What Muslims face nowadays in non-Muslim countries, is disrespect to their religious feelings, and attempts to absorbing them into the communities where they live, whether by the authorities of those countries, or by the will of the children of the Muslims themselves. Such a situation leads to rejecting the educational principles and Islamic traditions, severing their relations to their creed and religious heritage, westernizing their thoughts and behavior, adopting the surrounding manners, and getting influenced by the educational methods of those countries in the intellectual, psychological, and social formation, which contradicts our ethics and the teachings of our religion. Let alone the influence of environment on shaping the personality of Muslims and their way of thinking, coupled with lack of family monitoring, and ineffective and inadequate services rendered by Islamic educational institutions, vis a vis that which is offered by clubs and mass media of evil, corruption, and libertinism, which may obliterate the Islamic values and noble examples. Added to this is what the active schools and churches that work day and night to convert Muslim youths into Christianity and other religions, or at least, incorporate and melt them in their societies.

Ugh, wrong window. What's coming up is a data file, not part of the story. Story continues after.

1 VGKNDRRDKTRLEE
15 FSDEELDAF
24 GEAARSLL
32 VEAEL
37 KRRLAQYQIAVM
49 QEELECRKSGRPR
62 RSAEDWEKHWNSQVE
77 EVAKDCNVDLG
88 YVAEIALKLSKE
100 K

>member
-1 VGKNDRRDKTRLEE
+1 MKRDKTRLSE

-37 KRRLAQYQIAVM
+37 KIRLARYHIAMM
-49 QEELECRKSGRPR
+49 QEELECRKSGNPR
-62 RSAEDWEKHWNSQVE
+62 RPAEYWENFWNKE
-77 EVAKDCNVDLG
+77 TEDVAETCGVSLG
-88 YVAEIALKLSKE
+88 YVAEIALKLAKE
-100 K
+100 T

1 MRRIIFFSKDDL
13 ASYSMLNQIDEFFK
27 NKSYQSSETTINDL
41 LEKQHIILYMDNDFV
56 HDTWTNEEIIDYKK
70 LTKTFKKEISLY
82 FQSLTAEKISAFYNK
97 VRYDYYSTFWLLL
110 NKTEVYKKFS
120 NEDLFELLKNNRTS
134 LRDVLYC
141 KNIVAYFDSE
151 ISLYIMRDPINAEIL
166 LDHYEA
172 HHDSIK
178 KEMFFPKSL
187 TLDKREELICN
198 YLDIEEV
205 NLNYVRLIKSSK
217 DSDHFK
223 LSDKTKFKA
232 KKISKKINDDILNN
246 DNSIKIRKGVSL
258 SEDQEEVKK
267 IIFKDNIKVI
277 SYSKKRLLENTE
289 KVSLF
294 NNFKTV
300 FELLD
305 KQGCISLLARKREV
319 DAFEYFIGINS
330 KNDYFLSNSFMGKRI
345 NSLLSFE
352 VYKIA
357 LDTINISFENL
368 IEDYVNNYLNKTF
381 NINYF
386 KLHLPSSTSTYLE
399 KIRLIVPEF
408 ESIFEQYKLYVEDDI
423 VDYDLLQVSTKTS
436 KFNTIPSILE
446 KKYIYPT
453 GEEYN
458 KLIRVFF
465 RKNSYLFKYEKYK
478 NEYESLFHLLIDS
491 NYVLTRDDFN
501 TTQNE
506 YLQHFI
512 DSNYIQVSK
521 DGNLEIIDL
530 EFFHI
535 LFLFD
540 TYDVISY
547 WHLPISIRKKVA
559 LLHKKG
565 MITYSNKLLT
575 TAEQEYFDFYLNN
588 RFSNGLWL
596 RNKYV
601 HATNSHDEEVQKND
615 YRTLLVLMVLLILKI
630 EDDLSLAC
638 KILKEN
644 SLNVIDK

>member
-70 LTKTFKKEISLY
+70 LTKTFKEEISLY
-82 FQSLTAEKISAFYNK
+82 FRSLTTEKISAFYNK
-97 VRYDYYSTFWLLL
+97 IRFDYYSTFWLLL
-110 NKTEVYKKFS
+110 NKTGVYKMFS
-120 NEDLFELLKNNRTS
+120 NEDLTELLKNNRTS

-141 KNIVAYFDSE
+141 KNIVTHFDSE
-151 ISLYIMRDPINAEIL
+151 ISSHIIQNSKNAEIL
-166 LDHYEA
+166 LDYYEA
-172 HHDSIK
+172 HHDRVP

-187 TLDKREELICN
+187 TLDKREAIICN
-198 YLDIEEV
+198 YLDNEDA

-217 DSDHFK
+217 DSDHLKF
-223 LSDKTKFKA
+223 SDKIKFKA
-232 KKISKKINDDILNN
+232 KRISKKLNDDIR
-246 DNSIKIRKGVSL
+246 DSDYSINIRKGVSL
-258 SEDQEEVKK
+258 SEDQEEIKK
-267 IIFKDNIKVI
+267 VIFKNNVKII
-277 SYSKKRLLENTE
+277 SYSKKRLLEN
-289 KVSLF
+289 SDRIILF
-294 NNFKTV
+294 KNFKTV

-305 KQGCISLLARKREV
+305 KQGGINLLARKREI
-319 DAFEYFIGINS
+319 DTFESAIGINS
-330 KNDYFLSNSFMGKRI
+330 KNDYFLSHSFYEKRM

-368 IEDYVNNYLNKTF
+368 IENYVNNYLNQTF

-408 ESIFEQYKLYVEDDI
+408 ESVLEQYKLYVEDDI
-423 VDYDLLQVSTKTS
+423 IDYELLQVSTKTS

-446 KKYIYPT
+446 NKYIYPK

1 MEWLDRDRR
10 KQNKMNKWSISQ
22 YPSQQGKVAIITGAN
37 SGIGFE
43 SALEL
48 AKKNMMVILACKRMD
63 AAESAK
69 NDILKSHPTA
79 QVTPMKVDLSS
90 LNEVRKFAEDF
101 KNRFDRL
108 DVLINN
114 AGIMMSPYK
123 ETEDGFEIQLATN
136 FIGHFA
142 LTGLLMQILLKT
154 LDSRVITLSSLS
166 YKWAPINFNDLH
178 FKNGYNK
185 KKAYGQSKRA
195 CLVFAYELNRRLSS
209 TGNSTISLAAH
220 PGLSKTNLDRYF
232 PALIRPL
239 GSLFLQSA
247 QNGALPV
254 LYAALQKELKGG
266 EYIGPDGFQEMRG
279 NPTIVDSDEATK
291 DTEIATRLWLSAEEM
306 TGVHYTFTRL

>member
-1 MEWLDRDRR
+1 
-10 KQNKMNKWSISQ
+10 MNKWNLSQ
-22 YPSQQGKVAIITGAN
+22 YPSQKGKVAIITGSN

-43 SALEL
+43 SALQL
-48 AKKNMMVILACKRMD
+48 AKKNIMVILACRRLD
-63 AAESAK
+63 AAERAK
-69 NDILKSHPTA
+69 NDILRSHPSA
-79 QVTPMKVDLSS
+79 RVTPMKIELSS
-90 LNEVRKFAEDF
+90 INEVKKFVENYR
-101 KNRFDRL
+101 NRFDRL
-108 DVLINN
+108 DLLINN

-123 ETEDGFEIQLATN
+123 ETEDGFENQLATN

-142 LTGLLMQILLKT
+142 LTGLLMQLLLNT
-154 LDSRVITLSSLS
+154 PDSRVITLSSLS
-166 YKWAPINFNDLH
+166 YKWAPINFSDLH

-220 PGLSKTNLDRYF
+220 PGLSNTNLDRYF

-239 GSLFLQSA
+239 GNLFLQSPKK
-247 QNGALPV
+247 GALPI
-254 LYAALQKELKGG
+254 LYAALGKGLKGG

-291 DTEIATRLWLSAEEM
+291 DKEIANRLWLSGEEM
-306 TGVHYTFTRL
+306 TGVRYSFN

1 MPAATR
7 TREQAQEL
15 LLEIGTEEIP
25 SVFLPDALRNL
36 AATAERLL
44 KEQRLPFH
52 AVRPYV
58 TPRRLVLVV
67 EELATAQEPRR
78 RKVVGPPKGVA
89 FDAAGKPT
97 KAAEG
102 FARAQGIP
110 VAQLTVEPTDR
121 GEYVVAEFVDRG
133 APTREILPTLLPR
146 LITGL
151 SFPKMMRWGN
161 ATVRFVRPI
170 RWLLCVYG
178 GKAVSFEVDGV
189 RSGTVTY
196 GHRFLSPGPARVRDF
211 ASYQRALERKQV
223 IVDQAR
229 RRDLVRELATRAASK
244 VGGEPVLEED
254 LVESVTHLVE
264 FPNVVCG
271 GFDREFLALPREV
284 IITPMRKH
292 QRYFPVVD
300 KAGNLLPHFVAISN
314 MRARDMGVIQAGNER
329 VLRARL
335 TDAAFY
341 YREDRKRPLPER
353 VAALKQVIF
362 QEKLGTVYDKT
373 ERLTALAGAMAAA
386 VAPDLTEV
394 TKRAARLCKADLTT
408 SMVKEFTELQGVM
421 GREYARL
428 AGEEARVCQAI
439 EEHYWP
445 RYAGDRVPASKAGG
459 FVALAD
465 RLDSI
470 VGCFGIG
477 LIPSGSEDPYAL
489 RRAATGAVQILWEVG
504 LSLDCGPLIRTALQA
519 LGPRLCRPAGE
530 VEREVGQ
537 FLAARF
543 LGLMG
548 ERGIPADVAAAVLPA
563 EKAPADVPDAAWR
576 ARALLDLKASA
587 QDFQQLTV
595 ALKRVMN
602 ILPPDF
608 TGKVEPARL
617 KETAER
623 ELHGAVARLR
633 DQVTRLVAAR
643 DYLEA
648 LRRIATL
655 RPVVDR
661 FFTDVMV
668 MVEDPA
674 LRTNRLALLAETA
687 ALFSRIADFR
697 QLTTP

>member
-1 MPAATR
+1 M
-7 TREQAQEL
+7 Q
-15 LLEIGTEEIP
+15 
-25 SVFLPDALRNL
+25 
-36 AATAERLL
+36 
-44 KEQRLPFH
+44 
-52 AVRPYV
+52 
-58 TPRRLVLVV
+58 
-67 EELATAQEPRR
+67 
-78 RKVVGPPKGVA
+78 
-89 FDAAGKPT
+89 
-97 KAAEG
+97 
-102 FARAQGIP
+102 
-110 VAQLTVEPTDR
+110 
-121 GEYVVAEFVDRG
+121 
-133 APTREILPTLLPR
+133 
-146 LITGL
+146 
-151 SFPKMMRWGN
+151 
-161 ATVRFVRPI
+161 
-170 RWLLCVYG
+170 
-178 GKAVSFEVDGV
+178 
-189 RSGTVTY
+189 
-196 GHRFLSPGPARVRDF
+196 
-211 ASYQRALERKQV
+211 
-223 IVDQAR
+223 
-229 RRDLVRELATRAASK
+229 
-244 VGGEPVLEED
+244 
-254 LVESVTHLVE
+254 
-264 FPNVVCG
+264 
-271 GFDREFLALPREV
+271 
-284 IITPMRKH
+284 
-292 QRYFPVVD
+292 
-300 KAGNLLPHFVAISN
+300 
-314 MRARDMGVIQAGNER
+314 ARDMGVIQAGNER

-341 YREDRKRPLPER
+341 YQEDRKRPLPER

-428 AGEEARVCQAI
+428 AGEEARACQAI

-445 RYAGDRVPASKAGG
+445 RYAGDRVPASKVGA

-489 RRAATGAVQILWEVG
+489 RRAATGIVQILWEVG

All this urges us to say, “Whosoever could not resist and avoid these attempts, lowered his head to them, and tolerated them, undergoes the opinion that says it is prohibited for him in this case to stay in those countries, even in case he entertained freedom of religion that allows him to practice his rites in public if he liked to. That is, any pretext that leads to neglecting worshipping Allah in every sense of the word, and to allying the associators is prohibited, unless his stay would lead to achieving a remarkable benefit to Muslims, since the good consequences of his stay would surpass the vice that he is liable to suffer, provided that he would be able to practice his call to Allah, and the rites of his religion in public. Thus, he is permitted to stay there for gaining any benefit that concerns Muslims, such as learning science, a profession, or any thing else that the Muslim nation needs, or to be an ambassador to the Muslim nation in those countries.